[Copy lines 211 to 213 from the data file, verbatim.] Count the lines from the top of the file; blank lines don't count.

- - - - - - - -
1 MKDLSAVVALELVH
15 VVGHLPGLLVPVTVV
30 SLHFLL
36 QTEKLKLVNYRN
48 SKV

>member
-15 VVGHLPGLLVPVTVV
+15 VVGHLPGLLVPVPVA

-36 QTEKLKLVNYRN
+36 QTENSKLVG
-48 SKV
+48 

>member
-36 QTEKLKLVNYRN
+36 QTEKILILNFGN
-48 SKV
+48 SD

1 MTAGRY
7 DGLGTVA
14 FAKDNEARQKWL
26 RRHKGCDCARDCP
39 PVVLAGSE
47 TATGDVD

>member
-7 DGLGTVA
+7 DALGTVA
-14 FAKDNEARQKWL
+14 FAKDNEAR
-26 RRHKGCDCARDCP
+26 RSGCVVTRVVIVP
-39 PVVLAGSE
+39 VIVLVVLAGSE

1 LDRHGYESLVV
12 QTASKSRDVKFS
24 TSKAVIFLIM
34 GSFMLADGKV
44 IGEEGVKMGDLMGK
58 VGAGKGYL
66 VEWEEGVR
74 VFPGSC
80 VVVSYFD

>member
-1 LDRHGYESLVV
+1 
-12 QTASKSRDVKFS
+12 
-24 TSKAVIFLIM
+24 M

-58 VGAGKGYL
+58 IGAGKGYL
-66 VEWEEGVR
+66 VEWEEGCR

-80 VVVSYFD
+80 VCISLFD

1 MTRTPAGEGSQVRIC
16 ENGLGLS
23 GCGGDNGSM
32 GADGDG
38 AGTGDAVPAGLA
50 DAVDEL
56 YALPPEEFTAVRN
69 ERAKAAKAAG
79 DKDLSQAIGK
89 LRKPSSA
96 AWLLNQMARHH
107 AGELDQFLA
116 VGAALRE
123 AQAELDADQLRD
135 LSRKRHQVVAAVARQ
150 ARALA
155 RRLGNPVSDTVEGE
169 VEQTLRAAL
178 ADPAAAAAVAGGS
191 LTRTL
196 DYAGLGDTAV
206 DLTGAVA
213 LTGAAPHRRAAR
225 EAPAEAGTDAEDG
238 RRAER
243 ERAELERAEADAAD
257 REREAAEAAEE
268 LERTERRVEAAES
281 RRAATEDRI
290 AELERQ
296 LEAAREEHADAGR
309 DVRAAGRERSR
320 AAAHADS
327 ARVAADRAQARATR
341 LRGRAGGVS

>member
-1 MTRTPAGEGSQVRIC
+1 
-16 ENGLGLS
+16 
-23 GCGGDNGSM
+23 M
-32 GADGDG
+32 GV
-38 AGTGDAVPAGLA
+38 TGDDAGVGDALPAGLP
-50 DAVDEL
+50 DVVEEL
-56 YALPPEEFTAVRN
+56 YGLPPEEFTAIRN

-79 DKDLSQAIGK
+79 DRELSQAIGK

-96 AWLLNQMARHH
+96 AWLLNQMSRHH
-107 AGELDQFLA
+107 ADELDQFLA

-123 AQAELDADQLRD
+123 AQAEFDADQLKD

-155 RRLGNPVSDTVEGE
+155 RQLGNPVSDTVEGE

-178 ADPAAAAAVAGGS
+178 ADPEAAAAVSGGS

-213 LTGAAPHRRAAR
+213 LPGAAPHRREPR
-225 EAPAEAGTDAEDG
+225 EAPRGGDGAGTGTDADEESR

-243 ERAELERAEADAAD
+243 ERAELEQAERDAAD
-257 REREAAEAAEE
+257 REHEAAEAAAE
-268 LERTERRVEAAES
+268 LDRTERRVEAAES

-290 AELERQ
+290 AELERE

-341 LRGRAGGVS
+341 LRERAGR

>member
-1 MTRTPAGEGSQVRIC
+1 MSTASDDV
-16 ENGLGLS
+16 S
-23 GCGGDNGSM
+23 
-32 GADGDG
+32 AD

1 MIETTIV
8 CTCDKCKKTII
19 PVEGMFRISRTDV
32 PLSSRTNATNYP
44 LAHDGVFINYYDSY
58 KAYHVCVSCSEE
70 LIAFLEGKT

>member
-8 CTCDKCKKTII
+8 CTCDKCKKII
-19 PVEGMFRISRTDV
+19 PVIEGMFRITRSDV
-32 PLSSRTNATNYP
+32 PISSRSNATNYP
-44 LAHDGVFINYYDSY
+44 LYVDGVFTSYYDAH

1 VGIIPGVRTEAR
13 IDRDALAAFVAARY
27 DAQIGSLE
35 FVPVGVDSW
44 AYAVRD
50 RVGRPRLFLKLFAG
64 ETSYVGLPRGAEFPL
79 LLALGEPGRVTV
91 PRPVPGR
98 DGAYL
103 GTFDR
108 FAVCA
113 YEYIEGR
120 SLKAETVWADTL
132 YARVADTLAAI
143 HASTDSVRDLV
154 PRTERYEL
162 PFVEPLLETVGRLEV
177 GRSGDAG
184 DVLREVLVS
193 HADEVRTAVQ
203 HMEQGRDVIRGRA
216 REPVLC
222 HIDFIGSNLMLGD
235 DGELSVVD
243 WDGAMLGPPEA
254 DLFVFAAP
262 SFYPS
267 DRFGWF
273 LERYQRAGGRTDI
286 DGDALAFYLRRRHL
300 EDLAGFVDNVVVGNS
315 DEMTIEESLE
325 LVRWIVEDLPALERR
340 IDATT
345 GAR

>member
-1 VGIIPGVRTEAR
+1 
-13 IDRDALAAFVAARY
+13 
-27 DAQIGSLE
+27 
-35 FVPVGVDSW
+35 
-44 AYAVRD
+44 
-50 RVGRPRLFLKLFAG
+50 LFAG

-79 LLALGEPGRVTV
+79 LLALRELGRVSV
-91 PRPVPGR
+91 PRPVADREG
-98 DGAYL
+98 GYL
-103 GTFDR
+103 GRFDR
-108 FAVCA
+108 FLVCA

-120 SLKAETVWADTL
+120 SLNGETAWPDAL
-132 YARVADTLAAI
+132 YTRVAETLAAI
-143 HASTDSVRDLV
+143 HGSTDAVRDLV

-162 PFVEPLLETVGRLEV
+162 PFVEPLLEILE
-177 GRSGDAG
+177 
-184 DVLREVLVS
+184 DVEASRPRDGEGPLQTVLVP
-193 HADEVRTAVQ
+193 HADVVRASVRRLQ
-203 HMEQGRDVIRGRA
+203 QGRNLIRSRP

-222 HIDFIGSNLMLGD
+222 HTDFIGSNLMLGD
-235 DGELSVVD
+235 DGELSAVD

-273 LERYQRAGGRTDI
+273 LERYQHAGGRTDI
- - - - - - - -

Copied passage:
-103 GTFDR
+103 GRFDR
-108 FAVCA